Sunday, September 27, 2015

Yanchep's Blue Lagoon, Western Australia

The world has its share of beaches where the point is to be seen. Waikiki, Bondi, Ipanema  nature doesn't always provide the main scenery. But if you want to see some of the world's best beaches in solitude, there may be no better place than Western Australia, where your own private sandy paradise is only a short drive away from the capitol city of Perth. A family-friendly favorite of ours is the Yanchep Beach lagoon, just 56 kilometers (35 miles) north of the central business district.

Protected by a finger reef of gritty Tamala limestone that formed during the most recent ice age, water in the lagoon is no deeper than waist-high for the the average adult. The calm, turquoise waters are a perfect natural swimming pool for families with young children who are just learning to swim, particularly at the sheltered southern end of the main pool. There can be a strong current near the mouth of the inlet. Occasional schools of small fish will entertain young snorkellers. And, the clean white sand is an ideal playground for future architects armed with only a bucket, a plastic shovel and dreams. On a crowded summer day there will be no more than a handful of beach-goers.

Sunday, September 20, 2015

Montjuïc to Montserrat -- Exploring Outwards and Upwards in Barcelona

On the morning of our second day in Barcelona we decided to explore outwards and upwards. 

Stretching between the port and city center, La Rambla is a broad, tree-lined avenue with a central walking arcade. La Rambla takes you into the heart of the city, but its southern terminus also spills you out to the port. La Rambla was easily accessed from our accommodation in the Barri Gotic (Gothic Quarter), and we strolled past many flower shops, cafes and souvenir vendors that were just opening around 8am on a Friday. We had several hours ahead of us before an afternoon excursion to Montserrat.

La Rambla

First stop was the statue of Columbus, on a pedestal towering above a roundabout at the southern terminus of La Rambla. True to form for a man who thought he'd found a shorter route to Asia, Cristoforo is pointing in the wrong direction, south. Perhaps he's showing all the new immigrants to Spain the way back? There are sculptures on the base, with historical scenes depicting newly reverent indigenous Americans gratefully welcoming their benevolent colonizers.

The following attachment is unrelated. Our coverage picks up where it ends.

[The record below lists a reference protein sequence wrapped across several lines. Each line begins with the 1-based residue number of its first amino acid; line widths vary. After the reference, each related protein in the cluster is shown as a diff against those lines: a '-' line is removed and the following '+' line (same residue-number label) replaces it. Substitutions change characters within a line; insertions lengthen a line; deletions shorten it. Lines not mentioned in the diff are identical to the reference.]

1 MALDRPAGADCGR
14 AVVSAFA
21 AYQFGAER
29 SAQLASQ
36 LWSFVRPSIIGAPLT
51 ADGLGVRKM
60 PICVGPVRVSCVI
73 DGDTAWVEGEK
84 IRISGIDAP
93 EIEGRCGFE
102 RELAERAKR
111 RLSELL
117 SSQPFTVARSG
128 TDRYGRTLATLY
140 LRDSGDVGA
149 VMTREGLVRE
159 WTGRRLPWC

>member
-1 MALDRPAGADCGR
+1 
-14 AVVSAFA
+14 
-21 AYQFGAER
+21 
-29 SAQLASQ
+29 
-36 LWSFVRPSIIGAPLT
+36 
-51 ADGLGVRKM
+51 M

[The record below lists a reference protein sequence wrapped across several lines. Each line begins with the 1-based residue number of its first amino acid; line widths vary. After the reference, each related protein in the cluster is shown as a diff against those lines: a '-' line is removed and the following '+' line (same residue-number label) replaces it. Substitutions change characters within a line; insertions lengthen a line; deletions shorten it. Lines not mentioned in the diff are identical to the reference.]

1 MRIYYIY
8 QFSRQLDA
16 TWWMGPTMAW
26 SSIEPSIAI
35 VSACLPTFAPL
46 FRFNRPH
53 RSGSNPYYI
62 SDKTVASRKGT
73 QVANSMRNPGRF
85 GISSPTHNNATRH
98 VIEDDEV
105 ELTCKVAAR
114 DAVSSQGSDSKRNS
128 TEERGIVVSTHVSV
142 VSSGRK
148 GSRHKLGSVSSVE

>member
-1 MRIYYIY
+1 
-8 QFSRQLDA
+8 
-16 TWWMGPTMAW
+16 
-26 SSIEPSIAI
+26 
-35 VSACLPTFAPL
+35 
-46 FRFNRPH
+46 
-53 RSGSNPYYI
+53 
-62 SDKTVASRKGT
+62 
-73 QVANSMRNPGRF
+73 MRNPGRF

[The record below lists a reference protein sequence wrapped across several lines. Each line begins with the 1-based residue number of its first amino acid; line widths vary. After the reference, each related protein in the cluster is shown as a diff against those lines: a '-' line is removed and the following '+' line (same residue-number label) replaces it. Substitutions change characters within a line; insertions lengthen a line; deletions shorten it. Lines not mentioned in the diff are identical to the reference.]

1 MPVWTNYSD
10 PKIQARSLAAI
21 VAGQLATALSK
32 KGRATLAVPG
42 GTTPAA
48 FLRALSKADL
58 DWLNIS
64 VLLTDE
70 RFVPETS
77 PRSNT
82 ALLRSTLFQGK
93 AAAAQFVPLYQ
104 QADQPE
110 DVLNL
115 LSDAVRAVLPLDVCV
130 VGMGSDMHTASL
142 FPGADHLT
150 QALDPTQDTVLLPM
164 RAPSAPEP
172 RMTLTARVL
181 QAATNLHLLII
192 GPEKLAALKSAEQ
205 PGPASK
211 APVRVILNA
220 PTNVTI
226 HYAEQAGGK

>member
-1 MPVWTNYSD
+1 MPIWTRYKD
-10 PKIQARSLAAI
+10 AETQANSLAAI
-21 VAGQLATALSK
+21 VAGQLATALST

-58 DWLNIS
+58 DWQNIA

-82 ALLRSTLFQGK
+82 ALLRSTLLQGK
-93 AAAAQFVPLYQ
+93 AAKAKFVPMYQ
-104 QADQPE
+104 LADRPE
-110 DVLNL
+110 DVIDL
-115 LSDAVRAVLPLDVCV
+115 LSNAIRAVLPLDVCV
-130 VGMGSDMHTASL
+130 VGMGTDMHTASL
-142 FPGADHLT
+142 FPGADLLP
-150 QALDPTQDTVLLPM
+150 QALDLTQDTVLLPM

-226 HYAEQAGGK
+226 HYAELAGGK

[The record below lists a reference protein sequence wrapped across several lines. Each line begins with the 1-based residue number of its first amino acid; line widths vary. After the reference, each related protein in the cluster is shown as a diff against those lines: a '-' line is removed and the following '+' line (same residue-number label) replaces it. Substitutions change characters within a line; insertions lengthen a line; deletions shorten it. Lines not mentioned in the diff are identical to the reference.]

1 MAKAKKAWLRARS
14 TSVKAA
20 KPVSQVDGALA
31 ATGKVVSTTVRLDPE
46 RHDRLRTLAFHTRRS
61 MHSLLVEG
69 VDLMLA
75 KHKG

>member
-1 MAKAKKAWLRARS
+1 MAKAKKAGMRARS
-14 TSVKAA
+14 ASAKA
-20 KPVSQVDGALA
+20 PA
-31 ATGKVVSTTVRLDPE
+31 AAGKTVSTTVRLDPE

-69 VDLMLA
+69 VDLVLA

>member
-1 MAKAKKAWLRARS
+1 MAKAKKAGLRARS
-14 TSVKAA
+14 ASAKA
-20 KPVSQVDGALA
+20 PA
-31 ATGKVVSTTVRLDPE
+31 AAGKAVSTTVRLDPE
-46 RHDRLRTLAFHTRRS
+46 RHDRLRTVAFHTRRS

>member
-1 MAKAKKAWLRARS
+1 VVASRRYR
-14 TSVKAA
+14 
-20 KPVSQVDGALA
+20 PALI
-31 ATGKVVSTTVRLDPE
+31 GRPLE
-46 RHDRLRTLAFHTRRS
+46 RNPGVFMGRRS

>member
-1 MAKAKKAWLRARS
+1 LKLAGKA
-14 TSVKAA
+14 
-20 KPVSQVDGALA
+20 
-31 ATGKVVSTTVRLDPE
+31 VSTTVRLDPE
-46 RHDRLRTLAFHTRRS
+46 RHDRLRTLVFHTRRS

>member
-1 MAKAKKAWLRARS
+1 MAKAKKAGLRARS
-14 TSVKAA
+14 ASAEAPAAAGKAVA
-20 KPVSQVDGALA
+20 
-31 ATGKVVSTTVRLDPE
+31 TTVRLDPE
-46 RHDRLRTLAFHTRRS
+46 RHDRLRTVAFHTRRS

Monday, September 14, 2015

A Picture is Worth 1000...

You can't win if you don't play. That's the standard Lottery slogan. 

But for some sweepstakes, the only cost to play is the time it takes to enter and maybe of accepting a few extra promotional e-mails, usually for a product or service you enjoy anyway.

Sunday, September 6, 2015

Gargoyles to Gaudi – Walking in Barcelona

Eight or more sleepless hours in a cramped plane and jet lag looming, my proven solution to getting "on time" while on holiday is to get out and walk, letting sunshine fool my constitution into believing I haven't travelled. If you have more than a day to explore, a city orientation walk is also a good chance to get the lay of the land before deciding what you really want to see, and pay for, when you're better acclimated. When we escaped confinement on Air Canada Rouge and shambolic customs queues at Barcelona's El Prat airport at 11:30am on a Thursday morning, my body screamed that it was only half past 4. After checking into our hotel, we hit the pavement immediately lest we be lured by the ever deadly post-flight nap.

From our base at the Hotel Catedral de Barcelona, the obvious choice for a day 1 walking tour was to roam the central Gothic quarter of the old city and explore outwards in search for classic works of the famous Catalan Modernist architect Antoni Gaudi, trusty Tom's Port Guide in hand.